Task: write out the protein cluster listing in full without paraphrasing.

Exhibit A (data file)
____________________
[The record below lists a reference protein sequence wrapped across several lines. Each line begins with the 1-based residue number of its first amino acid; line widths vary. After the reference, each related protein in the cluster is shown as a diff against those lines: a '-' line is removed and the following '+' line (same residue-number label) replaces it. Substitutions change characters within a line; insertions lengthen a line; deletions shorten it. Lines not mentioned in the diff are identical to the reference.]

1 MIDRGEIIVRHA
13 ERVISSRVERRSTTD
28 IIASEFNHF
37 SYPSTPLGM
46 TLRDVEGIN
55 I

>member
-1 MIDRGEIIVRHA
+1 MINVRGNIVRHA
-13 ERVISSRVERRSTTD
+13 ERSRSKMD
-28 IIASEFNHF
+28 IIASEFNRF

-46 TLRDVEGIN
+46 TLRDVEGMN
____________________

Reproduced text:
[The record below lists a reference protein sequence wrapped across several lines. Each line begins with the 1-based residue number of its first amino acid; line widths vary. After the reference, each related protein in the cluster is shown as a diff against those lines: a '-' line is removed and the following '+' line (same residue-number label) replaces it. Substitutions change characters within a line; insertions lengthen a line; deletions shorten it. Lines not mentioned in the diff are identical to the reference.]

1 MIDRGEIIVRHA
13 ERVISSRVERRSTTD
28 IIASEFNHF
37 SYPSTPLGM
46 TLRDVEGIN
55 I

>member
-1 MIDRGEIIVRHA
+1 MINVRGNIVRHA
-13 ERVISSRVERRSTTD
+13 ERSRSKMD
-28 IIASEFNHF
+28 IIASEFNRF

-46 TLRDVEGIN
+46 TLRDVEGMN